But areas with swell, headlands and groynes but lots of closeouts such as Victor Harbour, southern Tasmania, some Sydney beaches and other places in Australia and elsewhere all around the world would benefit. Good spots are often like little nuggets of gold in the endless expanse of closeout or semi closeout beaches. Rebound wedge type spots can help increase the number of breaks without the massive engineering and cost required for all other types of artificial reef.
Seriously, the cost be as low as hiring a drill and generator for a day or a few days, buying some bags of the mortar for a few hundred dollars. Under $2000 is possible if the morphology of the cliff just needed a simple slice taken out.
The key thing of interest is that I spotted this expandable mortar stuff which is pretty safe, low cost, no licences is required, is non-explosive and is used from small scale to break up concrete through to large scale quarrying. If you can drill a hole you can break up the rock. Check out the quarrying in this video - quite large scale cuts are possible.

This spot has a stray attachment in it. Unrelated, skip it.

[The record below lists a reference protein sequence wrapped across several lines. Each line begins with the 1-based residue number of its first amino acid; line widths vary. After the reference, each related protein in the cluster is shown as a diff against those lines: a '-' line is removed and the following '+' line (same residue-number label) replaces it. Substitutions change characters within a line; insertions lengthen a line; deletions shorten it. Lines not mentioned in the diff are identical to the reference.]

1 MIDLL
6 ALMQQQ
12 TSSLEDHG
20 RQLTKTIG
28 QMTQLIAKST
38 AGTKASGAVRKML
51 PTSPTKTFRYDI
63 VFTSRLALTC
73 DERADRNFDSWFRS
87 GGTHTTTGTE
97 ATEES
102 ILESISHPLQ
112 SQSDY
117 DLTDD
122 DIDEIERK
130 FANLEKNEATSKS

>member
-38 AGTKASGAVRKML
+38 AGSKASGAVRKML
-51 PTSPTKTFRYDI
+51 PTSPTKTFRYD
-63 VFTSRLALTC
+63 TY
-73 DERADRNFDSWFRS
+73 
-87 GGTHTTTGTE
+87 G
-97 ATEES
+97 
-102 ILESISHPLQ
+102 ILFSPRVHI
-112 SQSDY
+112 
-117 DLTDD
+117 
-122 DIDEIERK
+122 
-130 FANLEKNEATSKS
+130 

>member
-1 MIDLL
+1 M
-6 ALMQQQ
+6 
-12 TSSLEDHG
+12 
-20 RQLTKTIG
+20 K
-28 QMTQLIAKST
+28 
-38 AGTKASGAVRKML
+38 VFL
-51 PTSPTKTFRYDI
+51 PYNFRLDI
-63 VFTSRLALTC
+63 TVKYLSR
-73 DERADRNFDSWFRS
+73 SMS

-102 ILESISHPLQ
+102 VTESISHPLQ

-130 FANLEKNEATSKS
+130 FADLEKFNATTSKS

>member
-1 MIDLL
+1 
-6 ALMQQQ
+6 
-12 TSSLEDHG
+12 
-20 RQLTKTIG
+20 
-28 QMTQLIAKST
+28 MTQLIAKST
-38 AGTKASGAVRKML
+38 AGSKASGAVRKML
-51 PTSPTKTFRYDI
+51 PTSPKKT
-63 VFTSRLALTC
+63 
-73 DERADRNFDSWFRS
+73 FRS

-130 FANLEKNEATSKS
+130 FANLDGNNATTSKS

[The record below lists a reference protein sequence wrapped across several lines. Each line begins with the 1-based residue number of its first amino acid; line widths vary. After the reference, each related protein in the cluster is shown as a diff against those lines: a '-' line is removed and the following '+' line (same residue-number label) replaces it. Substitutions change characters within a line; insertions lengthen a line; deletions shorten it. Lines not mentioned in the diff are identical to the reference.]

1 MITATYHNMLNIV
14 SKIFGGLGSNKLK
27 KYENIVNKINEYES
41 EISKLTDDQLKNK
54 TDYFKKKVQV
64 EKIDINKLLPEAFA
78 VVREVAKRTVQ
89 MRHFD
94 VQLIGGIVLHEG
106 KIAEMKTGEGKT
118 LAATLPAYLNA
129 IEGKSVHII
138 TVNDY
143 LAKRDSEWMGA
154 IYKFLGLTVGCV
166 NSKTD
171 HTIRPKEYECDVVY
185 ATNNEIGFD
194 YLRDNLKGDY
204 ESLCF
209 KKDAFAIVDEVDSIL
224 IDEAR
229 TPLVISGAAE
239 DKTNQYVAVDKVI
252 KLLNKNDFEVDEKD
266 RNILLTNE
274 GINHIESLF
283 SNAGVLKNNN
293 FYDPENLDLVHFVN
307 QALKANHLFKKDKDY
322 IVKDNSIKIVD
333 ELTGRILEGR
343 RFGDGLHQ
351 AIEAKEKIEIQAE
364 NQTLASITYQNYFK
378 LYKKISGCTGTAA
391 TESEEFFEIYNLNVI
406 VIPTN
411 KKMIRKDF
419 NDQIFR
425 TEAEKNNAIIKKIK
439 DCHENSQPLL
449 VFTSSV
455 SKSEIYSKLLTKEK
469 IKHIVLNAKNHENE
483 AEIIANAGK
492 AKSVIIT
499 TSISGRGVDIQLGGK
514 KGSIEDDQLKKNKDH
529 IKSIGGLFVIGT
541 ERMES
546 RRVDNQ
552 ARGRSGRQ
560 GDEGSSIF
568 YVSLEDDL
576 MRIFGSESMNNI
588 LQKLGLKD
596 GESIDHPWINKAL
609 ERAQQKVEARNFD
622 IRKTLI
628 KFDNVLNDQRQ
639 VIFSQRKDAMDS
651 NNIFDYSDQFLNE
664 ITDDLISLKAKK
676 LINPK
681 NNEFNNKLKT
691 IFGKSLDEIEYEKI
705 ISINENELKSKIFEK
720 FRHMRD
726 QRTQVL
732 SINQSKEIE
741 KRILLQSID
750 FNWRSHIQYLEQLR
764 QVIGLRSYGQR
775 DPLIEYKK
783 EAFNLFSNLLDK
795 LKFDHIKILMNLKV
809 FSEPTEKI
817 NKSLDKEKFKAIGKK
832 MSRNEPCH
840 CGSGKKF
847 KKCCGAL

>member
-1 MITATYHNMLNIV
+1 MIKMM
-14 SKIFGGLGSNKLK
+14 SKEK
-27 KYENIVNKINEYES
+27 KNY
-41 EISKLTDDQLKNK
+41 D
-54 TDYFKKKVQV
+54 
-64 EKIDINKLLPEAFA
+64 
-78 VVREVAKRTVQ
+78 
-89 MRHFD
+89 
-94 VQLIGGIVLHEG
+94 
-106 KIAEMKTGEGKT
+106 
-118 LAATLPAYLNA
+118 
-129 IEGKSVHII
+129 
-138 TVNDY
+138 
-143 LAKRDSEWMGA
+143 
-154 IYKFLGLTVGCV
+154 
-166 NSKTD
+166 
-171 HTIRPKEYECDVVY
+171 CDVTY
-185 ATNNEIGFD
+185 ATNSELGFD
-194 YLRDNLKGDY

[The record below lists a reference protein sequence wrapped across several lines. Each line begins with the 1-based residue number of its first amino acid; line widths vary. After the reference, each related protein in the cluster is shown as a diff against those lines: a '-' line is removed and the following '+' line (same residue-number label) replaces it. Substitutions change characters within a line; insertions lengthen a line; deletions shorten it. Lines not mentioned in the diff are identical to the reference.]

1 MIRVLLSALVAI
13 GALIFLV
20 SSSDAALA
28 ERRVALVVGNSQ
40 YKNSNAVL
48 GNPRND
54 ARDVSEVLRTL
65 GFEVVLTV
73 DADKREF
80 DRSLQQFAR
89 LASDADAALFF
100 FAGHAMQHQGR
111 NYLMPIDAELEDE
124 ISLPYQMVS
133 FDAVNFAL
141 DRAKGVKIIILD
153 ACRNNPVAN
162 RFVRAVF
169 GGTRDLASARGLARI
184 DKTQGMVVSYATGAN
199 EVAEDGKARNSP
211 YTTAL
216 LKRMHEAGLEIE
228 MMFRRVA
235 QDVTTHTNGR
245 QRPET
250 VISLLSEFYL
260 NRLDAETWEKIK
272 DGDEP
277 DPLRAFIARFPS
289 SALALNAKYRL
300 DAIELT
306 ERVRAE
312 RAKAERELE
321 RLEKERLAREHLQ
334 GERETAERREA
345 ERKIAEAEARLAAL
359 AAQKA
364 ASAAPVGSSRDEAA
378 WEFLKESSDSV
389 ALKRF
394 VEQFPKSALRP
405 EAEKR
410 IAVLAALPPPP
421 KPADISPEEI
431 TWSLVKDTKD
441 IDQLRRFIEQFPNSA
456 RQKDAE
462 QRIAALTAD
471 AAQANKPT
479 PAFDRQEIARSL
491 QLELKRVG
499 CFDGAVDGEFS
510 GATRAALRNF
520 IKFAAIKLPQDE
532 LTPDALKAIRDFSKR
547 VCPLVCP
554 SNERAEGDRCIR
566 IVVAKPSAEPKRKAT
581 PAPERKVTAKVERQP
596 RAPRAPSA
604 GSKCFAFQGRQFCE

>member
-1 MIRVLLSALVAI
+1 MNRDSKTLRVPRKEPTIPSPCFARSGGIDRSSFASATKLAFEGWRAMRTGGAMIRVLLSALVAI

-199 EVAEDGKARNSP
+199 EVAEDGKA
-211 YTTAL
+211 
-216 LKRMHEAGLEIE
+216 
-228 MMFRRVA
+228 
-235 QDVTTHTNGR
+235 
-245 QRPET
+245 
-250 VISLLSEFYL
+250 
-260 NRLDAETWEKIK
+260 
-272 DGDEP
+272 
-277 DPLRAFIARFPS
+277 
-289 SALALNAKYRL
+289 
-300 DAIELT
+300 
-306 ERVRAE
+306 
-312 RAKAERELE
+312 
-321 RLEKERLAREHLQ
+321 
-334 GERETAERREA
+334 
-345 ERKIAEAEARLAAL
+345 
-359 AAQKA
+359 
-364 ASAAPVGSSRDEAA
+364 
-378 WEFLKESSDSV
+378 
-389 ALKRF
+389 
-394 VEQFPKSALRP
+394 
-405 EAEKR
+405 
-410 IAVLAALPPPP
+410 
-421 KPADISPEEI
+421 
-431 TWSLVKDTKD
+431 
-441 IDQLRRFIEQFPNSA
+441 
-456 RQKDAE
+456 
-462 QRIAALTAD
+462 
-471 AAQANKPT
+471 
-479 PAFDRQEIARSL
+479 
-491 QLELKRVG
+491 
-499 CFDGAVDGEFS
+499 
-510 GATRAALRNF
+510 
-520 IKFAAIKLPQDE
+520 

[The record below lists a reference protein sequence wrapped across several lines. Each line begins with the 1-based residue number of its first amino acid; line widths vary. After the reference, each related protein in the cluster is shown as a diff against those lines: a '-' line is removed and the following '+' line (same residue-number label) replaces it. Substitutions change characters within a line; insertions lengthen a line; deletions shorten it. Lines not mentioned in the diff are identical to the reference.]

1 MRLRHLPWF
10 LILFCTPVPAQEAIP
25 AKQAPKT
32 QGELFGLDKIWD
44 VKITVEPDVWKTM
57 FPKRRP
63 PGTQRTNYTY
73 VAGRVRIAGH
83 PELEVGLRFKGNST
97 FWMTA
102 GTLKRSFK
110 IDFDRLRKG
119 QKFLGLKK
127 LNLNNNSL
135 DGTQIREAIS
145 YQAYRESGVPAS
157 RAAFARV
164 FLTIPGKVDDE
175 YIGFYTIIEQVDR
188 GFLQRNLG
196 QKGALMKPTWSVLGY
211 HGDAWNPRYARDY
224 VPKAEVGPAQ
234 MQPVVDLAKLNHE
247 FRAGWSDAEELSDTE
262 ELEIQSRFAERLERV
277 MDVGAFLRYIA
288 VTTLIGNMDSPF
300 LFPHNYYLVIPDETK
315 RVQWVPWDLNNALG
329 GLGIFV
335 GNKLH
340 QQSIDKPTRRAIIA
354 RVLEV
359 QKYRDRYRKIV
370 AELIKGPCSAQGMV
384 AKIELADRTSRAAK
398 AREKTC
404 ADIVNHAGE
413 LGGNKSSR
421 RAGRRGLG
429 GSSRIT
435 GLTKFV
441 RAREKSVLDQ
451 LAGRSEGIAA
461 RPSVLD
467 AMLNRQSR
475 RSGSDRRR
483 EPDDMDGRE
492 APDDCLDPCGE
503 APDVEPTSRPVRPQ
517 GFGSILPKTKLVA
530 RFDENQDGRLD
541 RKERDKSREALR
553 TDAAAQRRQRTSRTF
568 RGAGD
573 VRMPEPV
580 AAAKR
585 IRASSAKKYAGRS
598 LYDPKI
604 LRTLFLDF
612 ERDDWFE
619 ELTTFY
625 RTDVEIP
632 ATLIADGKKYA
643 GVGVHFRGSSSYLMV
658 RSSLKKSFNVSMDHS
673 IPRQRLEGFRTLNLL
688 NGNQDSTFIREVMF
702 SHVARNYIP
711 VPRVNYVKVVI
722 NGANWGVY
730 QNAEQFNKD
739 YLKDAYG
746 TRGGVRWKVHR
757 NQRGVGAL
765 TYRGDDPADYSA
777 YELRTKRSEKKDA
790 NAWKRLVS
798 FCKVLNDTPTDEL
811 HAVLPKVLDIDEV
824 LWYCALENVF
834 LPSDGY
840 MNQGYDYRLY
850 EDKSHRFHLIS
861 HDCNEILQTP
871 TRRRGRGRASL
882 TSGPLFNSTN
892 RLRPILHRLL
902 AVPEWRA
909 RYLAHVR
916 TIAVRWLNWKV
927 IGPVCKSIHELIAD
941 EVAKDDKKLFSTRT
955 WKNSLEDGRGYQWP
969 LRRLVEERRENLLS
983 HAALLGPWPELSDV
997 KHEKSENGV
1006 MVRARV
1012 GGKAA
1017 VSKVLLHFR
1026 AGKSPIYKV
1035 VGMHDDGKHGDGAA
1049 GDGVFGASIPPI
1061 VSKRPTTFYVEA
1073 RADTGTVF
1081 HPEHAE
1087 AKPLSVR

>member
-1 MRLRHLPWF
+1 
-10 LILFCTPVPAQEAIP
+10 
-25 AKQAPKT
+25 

In the rebound spots I have observed the actual reflection point is quite small - just a ten metre or so nicely angled bit of cliff. So we are not talking major work if the general cliff or shore platform is close to being right but just needs a bit of a shave. The end result doesn't have to be perfect - any sidewave will create a peak but with better design the power of the sidewave could be maximised and point of intersection could be optimised.
January 4th's wave of the day shot of Knights Beach shows how these spots work and in this case the sidewave would be so much better if the headland had more overhang.
I wouldn't use Knights as a template.. it's somewhat of fickle wave (at its best) and the ride it produces - whilst very intense and sometimes amazing - is pretty short in length.